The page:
By Jason Shoot
Much has been made of my distaste for over-the-hill baseball players, as well as the East Coast, which for too long has garnered unneeded attention while the rest of the country sits idly by without a voice.
Now, yet another voice from the Big Apple is speaking too clearly, and much like the voices of other New Yorkers, this one is loaded with incomprehensible babble and arrogance.
New York Knicks shooting guard Allan Houston, a free agent entering this offseason, has been awarded the maximum amount of money allowed under the NBA's collective bargaining agreement by his employers $100 million over six years.
As we've witnessed on countless occasions, players who collect their millions can let their contracts go to their head. Houston, however, takes that to a whole new level.
In fact, I'd be surprised if he can play the entire 82-game season next year simply because the weight of his ego may be too much for his neck to support.
At the press conference to announce the signing of his ludicrous contract, the 6-foot-6, 200-pound Houston said, "I don't think there's (another shooting guard) better at doing the things that I do."
Fair enough, but let's go ahead and argue that point anyway.
This past season, Houston shot 44.9 percent from the floor and averaged 18.7 points, 3.6 rebounds, 2.2 assists and 0.7 steals per game the five categories that most likely dictate a shooting guard's effectiveness on the court.
Those numbers are certainly strong enough to start for most teams in the NBA, but let's make this very, very clear. Those numbers are not good enough to start for as many as 10 teams throughout the league.
Evidence? How about league MVP Allan Iverson, Los Angeles Lakers' Kobe Bryant, Milwaukee's Ray Allen, Orlando's Tracy McGrady, Detroit's Jerry Stackhouse, Portland's Derek Anderson, Houston's Cuttino Mobley (oh yeah, check the stats), Miami's Eddie Jones and Chicago's Ron Mercer.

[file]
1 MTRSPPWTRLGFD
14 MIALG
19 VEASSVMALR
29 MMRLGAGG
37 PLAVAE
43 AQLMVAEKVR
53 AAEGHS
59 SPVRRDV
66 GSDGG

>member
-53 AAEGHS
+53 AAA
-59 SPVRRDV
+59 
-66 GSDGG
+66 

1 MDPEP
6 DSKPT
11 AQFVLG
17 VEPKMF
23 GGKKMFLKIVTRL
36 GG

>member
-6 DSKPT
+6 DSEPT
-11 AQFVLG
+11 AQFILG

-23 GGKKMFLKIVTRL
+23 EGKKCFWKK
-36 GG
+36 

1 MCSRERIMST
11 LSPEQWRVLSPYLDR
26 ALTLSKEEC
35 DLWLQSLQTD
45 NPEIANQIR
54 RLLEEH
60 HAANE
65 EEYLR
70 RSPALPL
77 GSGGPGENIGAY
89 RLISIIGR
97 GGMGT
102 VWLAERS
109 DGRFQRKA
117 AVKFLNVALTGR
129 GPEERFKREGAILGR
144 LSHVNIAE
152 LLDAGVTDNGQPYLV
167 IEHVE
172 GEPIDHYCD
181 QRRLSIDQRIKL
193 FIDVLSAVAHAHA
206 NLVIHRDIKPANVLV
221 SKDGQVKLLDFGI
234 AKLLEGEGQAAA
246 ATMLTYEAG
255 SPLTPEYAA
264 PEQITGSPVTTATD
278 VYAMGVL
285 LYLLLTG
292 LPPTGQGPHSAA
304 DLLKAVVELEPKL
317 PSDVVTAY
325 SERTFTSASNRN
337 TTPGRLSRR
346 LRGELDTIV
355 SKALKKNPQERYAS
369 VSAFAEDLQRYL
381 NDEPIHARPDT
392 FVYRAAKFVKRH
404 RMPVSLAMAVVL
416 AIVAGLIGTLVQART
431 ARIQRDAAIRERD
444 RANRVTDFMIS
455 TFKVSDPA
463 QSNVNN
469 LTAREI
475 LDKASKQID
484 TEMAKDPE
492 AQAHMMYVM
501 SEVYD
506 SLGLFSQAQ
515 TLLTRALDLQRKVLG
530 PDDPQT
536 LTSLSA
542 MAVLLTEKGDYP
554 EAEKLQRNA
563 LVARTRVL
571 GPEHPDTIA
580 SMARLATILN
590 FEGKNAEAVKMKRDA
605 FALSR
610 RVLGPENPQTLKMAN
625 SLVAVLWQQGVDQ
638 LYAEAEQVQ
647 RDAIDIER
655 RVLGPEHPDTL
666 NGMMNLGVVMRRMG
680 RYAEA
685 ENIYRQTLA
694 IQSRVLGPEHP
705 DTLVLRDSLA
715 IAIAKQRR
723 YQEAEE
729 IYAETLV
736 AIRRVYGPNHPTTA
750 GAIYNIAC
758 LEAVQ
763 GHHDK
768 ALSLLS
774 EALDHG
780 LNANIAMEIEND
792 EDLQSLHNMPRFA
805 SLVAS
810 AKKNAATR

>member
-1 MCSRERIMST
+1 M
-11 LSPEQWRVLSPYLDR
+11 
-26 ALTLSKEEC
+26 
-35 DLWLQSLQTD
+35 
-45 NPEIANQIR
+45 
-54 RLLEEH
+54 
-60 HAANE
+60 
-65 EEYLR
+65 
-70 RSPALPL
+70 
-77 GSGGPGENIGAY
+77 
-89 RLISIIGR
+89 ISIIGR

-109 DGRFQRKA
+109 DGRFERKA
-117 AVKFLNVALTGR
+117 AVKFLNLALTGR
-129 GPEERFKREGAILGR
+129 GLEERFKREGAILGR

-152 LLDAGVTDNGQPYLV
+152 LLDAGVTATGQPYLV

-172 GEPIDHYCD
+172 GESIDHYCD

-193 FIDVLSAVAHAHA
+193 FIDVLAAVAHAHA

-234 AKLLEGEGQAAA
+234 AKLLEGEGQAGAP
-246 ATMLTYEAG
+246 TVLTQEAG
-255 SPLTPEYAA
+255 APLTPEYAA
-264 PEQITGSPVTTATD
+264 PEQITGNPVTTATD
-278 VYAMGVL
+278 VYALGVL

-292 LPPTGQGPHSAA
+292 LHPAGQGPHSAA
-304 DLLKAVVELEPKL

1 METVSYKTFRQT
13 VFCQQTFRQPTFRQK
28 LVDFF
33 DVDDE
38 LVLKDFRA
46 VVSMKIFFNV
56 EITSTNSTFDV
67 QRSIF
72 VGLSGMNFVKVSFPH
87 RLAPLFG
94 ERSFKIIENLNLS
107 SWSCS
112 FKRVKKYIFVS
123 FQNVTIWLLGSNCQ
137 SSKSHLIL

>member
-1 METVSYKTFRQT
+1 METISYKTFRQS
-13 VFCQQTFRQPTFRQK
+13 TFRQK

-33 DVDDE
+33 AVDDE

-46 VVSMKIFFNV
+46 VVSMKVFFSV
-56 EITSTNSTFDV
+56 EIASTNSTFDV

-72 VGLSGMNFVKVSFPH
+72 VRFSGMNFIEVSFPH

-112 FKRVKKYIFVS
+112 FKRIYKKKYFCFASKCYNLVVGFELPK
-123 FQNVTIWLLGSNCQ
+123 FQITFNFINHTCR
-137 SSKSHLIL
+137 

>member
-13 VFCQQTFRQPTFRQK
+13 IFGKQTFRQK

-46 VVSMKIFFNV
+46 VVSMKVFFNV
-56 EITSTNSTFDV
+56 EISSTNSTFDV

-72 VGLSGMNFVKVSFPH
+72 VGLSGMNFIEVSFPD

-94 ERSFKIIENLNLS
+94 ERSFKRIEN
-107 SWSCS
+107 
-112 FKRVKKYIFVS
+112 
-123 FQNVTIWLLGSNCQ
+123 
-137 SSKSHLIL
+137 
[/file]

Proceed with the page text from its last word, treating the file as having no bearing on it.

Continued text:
Houston isn't even the best shooting guard on his own team. If Latrell Sprewell hadn't assaulted former coach P.J. Carlesimo, would there be any argument who is the better 2-guard between those two players?
Houston finished last season ranked 31st in the league in scoring. He also ranked 39th in 3-point shooting in the NBA last year with a mark of 38.1 percent. Raise your hand if you're blown away with admiration.
Is that kind of production worth $16.6 million a year? Add into the fray that he's 30 years old and will be 36 by the end of the deal and I just can't figure out what the Knicks were thinking.
Just as shocked as me, sadly enough, was Houston, who said, "For them to offer me what they offered me, there was really no thinking. They exceeded my expectations." What I'm left wondering is if Houston wasn't thinking, who was exactly?
Cablevision chairman James Dolan, who has moved into the head honcho spot after Dave Checketts stepped down as Madison Square Garden president early in the offseason, had little problem accepting no responsibility for the signing.
Instead, Dolan shipped the onus onto general manager Scott Layden, head coach Jeff Van Gundy and president of team operations Steve Mills.
I have no idea if Dolan was thinking, Uh, you think we really ought to be doing this?' or if he really had no say in the matter. But I have no doubt he took no responsibility for it now so he can repeat the same words when this contract blows up in the team's face in a couple years.
And in a city like New York, I don't imagine fans are going to simply accept above-average numbers forever. Will Houston ever lead the Knicks to a world title? Will he ever be a perennial All-Star?
The numbers don't lie, folks. The league is loaded with players with more explosive legs, quicker feet, better handles, a smoother jumper, play better defense and can lead their team with an authority teammates can follow.
I suppose New York players can still follow Houston if they so choose right down the proverbial toilet into the sewage of mediocrity.